Production flags

When deploying, you want npm install to be as fast as possible. To make sure NPM doesn’t waste time installing devDependencies, use the --production option:

$ npm install --production

If you’re logging its output, you also want it to only output the absolutely necessary.

$ npm install --loglevel warn

Git dependencies

If you haven’t published a certain package to the NPM registry, or you can’t because it’s a private module, you can point to a git:// URI instead of a version number in your package.json:

"dependencies": {
    "public": "git://"
  , "private": "git+ssh://"

The #ref portion is optional, and it can be a branch (like master), tag (like 0.0.1) or a partial or full commit id (thanks @Roman for pointing this out). I recommend you use git tags as references to ensure npm install always keeps the module up to date.

Local binaries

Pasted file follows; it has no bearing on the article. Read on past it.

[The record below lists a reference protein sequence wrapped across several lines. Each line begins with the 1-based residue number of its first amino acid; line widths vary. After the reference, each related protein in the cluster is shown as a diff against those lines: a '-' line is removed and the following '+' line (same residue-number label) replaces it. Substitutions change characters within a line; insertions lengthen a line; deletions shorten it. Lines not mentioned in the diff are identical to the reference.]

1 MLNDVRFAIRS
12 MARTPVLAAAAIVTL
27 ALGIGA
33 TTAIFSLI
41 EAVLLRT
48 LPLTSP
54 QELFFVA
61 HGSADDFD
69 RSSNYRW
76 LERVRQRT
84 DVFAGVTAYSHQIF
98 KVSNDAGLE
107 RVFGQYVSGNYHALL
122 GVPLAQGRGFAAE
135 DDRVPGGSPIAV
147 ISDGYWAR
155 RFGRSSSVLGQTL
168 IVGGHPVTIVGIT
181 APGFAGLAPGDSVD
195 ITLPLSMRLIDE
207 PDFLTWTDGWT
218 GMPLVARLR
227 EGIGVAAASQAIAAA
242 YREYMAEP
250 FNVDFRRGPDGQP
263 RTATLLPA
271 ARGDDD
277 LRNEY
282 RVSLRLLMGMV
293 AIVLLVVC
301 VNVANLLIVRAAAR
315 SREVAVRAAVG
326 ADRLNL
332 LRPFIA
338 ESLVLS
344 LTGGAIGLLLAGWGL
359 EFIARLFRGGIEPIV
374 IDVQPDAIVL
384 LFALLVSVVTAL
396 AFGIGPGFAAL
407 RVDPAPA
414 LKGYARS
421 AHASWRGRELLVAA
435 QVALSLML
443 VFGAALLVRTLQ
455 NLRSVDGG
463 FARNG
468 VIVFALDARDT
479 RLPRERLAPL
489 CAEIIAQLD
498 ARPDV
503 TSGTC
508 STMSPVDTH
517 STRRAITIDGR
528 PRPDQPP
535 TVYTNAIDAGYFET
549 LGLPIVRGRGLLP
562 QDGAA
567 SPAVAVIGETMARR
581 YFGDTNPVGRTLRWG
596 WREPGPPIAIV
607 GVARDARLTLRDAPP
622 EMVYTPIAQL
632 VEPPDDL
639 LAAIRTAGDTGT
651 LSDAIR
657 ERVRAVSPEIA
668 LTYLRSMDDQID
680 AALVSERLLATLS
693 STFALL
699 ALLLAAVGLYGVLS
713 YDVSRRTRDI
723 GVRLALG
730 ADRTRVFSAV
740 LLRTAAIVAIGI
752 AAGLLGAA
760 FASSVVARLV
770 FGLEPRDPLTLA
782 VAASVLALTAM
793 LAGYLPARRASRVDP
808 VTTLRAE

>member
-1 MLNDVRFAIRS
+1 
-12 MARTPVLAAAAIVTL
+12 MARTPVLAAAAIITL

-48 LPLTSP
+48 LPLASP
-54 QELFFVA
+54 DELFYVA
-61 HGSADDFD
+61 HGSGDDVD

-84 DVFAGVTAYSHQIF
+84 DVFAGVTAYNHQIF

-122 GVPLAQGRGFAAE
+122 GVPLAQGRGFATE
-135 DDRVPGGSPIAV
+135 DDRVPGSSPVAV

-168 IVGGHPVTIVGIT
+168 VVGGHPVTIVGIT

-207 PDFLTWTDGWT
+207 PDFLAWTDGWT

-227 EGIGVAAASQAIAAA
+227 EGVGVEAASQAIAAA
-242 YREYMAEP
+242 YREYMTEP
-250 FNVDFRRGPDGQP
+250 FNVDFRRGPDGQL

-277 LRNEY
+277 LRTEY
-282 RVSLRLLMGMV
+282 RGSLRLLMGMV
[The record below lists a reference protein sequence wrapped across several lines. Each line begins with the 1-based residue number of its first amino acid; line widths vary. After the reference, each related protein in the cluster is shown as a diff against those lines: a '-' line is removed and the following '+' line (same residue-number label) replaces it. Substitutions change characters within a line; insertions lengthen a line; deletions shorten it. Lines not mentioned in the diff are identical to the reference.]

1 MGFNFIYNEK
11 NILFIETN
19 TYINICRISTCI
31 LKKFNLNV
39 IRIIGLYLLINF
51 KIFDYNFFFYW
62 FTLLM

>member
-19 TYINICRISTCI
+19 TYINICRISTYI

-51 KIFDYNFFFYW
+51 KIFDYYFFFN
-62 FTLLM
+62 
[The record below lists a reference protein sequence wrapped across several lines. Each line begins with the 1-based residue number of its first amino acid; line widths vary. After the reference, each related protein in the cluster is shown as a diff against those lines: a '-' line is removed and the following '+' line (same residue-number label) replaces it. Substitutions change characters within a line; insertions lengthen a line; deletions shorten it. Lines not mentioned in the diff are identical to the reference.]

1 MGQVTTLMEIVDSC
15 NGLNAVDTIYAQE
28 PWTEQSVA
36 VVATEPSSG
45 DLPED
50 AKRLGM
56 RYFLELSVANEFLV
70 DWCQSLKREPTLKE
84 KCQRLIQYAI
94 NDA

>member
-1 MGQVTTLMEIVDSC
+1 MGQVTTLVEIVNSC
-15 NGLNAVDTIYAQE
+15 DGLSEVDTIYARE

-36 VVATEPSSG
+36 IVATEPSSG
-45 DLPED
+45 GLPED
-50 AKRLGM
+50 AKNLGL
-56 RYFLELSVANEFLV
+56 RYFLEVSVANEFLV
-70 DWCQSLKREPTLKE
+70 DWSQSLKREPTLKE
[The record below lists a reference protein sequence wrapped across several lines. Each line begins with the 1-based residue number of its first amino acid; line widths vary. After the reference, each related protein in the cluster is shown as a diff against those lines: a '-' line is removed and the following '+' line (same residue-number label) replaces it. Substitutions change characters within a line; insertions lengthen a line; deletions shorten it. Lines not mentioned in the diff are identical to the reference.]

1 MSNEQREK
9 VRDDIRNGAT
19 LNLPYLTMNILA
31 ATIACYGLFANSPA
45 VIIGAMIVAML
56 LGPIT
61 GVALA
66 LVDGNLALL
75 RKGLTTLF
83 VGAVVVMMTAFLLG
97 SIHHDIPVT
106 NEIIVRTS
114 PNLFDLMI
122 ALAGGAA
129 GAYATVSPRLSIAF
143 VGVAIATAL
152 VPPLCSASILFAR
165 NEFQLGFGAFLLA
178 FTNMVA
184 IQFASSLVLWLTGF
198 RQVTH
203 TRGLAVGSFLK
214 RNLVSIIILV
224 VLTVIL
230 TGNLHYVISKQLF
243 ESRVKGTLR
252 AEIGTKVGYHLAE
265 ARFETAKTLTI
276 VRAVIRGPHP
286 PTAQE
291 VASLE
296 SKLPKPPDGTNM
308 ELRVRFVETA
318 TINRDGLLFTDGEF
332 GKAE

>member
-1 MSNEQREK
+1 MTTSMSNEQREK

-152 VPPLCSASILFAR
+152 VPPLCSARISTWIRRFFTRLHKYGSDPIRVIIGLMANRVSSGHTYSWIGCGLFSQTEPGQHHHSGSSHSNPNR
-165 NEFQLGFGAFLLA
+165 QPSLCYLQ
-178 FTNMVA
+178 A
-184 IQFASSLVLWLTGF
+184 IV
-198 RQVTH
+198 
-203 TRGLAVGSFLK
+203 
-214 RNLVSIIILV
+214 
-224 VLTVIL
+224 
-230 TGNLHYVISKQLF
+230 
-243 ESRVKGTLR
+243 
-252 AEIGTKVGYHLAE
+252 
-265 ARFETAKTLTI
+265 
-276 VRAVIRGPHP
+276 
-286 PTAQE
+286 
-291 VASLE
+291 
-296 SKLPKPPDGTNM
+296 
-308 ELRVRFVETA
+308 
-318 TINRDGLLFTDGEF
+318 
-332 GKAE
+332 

Sometimes you need to reference a bin from a module you depend on. It’s not uncommon to have Makefile tasks that leverage a certain node program to perform a compilation or run tests.

Make sure you avoid referencing globally installed binaries like this:

  mocha mytest.js

Instead, point it to the local node_modules, which installs the binaries in a hidden .bin directory:

  node_modules/.bin/mocha mytest.js

Make sure the module (in this case "mocha") is in your package.json under devDependencies, so that the binary is placed there when you run npm install.

If you don’t care for Makefiles, you can also leverage npm run-script by defining the scripts namespace in your package.json:

"scripts": {
    "test": "mocha mytest.js"
  , "build": "uglify mycode.js

You can run them like this: